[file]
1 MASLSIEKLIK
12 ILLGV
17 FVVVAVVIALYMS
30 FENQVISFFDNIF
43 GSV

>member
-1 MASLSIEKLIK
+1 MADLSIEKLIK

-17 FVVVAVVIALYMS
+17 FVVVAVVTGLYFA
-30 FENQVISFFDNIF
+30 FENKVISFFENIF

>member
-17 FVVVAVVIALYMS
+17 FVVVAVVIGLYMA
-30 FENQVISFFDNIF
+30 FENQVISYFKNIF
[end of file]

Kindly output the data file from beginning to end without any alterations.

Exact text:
1 MASLSIEKLIK
12 ILLGV
17 FVVVAVVIALYMS
30 FENQVISFFDNIF
43 GSV

>member
-1 MASLSIEKLIK
+1 MADLSIEKLIK

-17 FVVVAVVIALYMS
+17 FVVVAVVTGLYFA
-30 FENQVISFFDNIF
+30 FENKVISFFENIF

>member
-17 FVVVAVVIALYMS
+17 FVVVAVVIGLYMA
-30 FENQVISFFDNIF
+30 FENQVISYFKNIF